The Job Description of a Child Welfare Social Worker
Child welfare social workers focus on the safety of their clients.
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- 1 [Child Welfare Social Worker] | College Requirements for a Child Welfare Social Worker
- 2 [Social Work] | Social Work Job Interview Questions for Child Protection
- 3 [DCF Social Worker] | Challenges You Face as a DCF Social Worker
- 4 [Child Protection] | Becoming a Child Protection Social Worker
Child welfare social workers labor to ensure the welfare and well-being of children and their families. The U.S. Bureau of Labor Statistics classifies child welfare social workers under the category of “child and family social workers.” The demand for child and family social workers is expected to increase by 20 percent through 2020. On average, child welfare social workers earned around $40,210 as of May 2010. Child welfare social work presents a number of challenges, but it can help you make a meaningful and significant difference in the lives of your clients.
Education and Training
Child welfare social workers usually need a minimum of a bachelor’s degree in social work, or BSW, although sometimes, they may have undergraduate degrees in related fields like psychology or sociology. Many child welfare social workers earn master’s degrees in social work, and a very limited number of candidates have doctoral degrees, although they generally work in supervisory functions. Child welfare workers are not always required to hold licensure, although this largely depends on the requirements of the hiring agency.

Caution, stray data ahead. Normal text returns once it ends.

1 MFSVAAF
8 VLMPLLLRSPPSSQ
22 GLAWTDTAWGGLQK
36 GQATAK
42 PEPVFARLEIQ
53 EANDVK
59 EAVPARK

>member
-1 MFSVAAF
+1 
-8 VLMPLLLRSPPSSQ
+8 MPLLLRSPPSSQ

Child welfare social workers frequently work for government-run agencies that focus on child welfare. The name of these agencies usually varies by state and may be referred to as the Department of Child and Family Services, Child Protective Services or the Department of Family and Protective Services. Many child welfare social workers also work for non-profit community organizations, foster care and adoption agencies or child advocacy agencies.
The main responsibility of a child welfare social worker is to protect children from situations of abuse, neglect and other forms of maltreatment. Child welfare social workers focus on ensuring the social, physical, psychological and emotional well-being of their clients. They do this by making home visits to investigate allegations of abuse or neglect, providing assessments to determine whether a parent or guardian is fit to provide care, evaluating whether a child should be temporarily or permanently removed from his living situation and placing children with foster care or adoptive families. In addition, child welfare social workers must complete extensive documentation, maintain case files and perform other types of administrative tasks. They are often required to have a valid driver’s license and, in some cases, the use of their own vehicle, to make home visits.
Child welfare social work can be stressful and demanding. Social workers who work in child welfare settings are often expected to maintain high case loads while receiving very little supervision and must deal with frequent staff turnover, which can be detrimental to morale and motivation, according to the National Association of Social Workers. You should be resilient and able to handle high levels of stress and emotionally volatile or difficult situations. Sometimes, in addition to evaluating the safety of your clients, you may need to make a judgment call regarding your own safety, such as whether you should enter the home of a reportedly abusive or violent person.
About the Author
Ashley Miller is a licensed social worker, psychotherapist, certified Reiki practitioner, yoga enthusiast and aromatherapist. She has also worked as an employee assistance program counselor and a substance-abuse professional. Miller holds a Master of Social Work and has extensive training in mental health diagnosis, as well as child and adolescent psychotherapy. She also has a bachelor s degree in music.